The DoC supports the advancement of IoT— which it defines as a transformational evolution in global technology with the potential to benefit public safety, health care, governance, and the environment and improve the daily lives of workers and consumers— as outlined in its newly released green paper, which identifies areas to advance efforts, including promoting standards and technology advancement.
The action is a response to feedback on both the Internet of Things and cybersecurity, in which stakeholders urged the DoC and NTIA to address the security of IoT through voluntary, multi-stakeholder processes.... ...Full Story
ITU unveils new standard for high-quality voice over LTE
Vanguardngr.com February 9, 2017 - ITU has released a new standard that will influence end-to-end Quality of Service (QoS) for voice communications over 4G mobile networks. The ITU said the standard is expected to form the basis of future ITU standards on specific aspects of QoS for Voice over LTE (VoLTE) and Video-telephony over LTE (ViLTE). The entrance of 4G mobile-wireless communications signalled the arrival of a multimedia-rich user experience. Despite 4G’s significant advances over previous generations of mobile-wireless technology, ensuring high-quality voice communications remains a significant challenge in the packet-based communications environment. The recommended ITU-T G.1028 “End-to-end QoS for voice over 4G mobile networks” was developed by ITU’s standardization expert group for ‘performance, QoS and QoE’, ITU-T Study Group 12. ITU-T G.1028 offers guidance on the factors impacting the end-to-end performance of “managed” voice applications over LTE networks and how the impacts of these factors should be assessed. The standard describes typical end-to-end scenarios involving LTE access, including scenarios where one of the parties connects using a wired or wireless access technology other than VoLTE.... ...Full Story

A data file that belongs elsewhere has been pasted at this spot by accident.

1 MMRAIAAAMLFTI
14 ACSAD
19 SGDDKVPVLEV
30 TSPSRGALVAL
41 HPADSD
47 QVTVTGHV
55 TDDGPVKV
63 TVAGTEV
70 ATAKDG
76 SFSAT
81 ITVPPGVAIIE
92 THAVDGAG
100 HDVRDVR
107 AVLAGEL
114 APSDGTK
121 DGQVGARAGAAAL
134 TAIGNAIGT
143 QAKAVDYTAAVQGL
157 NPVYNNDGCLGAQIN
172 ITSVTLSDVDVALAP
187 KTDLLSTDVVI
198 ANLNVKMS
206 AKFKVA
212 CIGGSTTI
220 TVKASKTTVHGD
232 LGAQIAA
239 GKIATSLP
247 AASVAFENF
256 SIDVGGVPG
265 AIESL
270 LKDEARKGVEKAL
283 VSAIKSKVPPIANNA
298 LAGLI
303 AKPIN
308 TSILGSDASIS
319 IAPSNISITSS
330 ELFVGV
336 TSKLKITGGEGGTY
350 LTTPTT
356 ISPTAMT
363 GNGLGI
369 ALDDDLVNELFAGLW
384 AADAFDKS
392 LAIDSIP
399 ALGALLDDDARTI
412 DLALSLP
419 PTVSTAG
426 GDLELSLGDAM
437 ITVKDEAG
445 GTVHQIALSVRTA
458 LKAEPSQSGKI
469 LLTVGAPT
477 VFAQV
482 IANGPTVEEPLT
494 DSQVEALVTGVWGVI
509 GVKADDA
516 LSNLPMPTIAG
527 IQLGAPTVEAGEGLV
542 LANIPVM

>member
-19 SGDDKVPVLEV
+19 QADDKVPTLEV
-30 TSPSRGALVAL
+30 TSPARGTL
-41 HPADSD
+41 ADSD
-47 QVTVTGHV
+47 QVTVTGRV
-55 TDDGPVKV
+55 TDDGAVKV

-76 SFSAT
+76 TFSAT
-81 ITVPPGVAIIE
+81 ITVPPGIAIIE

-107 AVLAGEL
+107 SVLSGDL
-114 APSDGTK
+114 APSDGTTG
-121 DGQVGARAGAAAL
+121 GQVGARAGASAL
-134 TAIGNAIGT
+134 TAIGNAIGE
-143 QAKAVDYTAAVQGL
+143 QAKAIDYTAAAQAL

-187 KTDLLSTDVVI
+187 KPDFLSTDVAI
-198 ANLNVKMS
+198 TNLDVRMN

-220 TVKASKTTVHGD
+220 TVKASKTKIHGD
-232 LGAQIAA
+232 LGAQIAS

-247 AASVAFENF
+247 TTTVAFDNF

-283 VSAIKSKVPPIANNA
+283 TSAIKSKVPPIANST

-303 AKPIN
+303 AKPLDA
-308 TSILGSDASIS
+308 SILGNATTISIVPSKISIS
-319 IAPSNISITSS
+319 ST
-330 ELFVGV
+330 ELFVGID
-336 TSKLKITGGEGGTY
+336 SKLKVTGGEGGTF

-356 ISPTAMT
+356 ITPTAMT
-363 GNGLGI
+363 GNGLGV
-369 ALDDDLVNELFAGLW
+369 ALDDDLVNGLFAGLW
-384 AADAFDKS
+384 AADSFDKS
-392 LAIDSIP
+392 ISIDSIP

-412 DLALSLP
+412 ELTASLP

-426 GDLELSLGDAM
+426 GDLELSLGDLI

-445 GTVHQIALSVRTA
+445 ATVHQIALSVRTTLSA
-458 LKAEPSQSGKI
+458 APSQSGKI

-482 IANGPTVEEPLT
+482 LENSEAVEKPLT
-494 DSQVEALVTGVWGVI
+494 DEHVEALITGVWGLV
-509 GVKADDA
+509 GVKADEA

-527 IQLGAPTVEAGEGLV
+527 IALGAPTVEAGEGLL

Google will soon open-source Google Earth Enterprise
TechCrunch February 8, 2017 - Google Earth Enterprise, which originally launched over ten years ago, was Google’s tool for businesses that wanted to build and host private versions of Google Earth and Google Maps for their internal geospatial applications. In 2015, the company announced that it would shut the service down in March 2017 but in what is becoming a pretty standard move for deprecated products, Google this week announced that it would open source all of the core Google Earth Enterprise (GEE) tools.